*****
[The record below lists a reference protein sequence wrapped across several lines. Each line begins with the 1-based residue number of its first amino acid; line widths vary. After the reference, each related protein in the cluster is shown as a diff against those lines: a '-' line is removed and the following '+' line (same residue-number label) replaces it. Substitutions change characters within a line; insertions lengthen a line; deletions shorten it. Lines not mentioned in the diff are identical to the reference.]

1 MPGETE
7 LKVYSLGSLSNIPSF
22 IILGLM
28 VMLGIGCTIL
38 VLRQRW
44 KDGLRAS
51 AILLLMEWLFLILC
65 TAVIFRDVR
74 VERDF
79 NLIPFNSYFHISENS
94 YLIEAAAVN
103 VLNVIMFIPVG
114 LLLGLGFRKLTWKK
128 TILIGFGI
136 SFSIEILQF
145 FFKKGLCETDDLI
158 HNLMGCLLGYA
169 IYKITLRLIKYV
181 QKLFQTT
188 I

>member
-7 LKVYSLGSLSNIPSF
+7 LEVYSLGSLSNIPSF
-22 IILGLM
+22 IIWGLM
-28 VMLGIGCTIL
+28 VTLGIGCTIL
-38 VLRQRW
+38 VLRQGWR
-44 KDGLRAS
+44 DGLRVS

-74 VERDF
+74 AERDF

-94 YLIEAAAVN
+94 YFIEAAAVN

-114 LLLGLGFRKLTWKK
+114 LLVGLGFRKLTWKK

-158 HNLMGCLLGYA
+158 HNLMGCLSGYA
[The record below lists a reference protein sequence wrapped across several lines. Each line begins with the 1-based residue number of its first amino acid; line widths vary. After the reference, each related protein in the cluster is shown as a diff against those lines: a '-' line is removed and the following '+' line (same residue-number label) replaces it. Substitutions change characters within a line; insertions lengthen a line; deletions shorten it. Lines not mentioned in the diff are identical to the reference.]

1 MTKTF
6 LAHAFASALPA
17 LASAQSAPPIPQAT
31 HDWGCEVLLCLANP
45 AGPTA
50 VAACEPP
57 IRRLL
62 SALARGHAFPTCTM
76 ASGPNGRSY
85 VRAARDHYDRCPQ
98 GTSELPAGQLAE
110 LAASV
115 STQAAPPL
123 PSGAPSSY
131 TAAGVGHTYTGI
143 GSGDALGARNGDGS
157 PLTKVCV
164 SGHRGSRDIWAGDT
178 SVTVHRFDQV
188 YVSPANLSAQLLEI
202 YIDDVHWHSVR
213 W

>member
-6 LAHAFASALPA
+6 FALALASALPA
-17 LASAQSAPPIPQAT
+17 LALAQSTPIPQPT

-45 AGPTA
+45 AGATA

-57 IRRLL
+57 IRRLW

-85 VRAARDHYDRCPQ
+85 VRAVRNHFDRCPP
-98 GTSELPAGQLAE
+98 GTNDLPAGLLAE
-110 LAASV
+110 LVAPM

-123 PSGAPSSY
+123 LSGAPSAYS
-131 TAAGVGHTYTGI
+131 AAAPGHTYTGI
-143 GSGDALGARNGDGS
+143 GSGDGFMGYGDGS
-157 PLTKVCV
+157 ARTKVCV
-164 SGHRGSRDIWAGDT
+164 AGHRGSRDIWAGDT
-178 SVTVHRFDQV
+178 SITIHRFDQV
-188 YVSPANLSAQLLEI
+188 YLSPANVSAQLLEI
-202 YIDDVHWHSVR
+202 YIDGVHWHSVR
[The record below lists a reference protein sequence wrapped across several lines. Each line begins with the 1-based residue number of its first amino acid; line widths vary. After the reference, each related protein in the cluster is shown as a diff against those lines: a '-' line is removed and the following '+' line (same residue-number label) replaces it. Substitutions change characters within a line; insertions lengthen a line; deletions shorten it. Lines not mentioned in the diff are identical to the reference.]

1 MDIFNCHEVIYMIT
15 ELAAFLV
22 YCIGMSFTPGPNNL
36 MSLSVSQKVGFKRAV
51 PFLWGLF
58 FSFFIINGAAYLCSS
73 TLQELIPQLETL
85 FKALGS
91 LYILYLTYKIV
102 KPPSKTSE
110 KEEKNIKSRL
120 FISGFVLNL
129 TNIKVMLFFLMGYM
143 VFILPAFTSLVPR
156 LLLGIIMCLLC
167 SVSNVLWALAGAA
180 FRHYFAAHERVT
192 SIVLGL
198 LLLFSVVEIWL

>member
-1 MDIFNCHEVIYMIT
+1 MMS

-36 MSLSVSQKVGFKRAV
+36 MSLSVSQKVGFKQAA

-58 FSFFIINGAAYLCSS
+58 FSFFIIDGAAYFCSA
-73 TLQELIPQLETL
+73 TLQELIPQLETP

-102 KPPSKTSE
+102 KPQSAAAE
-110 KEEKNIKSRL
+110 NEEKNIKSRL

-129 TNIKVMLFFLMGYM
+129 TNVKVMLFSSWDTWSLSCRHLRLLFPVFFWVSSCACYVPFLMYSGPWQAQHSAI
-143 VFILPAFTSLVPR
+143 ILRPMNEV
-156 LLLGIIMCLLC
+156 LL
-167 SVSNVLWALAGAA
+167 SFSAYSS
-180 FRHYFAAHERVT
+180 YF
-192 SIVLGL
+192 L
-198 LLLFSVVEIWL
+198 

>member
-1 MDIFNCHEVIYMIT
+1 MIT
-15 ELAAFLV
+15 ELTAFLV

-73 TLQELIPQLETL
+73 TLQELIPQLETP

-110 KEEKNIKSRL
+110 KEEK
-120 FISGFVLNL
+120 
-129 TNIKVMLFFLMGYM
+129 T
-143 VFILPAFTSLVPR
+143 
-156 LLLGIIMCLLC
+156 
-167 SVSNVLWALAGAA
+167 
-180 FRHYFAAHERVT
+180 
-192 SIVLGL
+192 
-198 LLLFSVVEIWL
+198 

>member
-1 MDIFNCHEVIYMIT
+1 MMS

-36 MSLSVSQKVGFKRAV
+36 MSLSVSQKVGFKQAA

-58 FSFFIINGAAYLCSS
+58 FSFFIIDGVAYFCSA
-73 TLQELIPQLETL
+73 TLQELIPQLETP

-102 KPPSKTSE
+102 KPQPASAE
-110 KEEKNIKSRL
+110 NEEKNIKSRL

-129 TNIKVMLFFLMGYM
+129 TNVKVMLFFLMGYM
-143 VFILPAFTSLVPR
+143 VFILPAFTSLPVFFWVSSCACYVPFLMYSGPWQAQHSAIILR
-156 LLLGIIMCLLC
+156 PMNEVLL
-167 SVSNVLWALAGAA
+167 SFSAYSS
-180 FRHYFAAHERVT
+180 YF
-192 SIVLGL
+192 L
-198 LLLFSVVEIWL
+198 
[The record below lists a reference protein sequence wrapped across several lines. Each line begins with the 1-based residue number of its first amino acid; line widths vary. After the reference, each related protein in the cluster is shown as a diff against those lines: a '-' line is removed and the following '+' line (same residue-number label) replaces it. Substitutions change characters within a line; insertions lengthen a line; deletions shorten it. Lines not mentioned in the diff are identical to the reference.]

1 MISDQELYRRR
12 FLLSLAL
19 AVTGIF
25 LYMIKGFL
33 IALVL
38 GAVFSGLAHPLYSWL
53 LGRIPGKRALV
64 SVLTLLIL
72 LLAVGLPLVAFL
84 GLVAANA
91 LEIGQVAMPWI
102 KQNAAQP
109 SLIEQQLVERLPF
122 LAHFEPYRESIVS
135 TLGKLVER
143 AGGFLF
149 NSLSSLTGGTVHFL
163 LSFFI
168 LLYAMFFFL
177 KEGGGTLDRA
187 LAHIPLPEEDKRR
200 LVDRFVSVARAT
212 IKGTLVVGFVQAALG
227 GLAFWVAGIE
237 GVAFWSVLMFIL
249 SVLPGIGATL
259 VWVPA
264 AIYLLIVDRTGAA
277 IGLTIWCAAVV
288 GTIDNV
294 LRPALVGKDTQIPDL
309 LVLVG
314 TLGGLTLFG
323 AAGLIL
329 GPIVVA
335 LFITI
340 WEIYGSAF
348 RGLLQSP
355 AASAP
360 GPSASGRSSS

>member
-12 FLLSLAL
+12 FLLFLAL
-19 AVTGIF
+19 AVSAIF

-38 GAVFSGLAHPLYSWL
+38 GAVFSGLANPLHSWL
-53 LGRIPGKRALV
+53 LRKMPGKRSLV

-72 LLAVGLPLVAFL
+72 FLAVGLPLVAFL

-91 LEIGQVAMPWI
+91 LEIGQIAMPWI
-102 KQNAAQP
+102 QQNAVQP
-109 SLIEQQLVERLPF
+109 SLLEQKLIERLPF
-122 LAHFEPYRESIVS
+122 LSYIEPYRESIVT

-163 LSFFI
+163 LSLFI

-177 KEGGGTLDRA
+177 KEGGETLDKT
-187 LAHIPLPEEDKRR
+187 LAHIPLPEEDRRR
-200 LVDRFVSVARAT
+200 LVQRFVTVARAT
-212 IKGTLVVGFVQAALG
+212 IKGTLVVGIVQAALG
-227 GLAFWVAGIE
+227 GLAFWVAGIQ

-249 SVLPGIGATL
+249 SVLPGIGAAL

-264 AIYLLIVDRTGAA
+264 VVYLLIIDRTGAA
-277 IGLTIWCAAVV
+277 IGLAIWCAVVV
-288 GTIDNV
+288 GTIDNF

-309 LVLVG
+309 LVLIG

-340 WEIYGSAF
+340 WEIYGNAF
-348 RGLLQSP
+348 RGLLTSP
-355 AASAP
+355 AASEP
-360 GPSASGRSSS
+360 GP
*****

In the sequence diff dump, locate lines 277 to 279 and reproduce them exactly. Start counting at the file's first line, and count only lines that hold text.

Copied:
+340 WEIYGNAF
-348 RGLLQSP
+348 RGLLTSP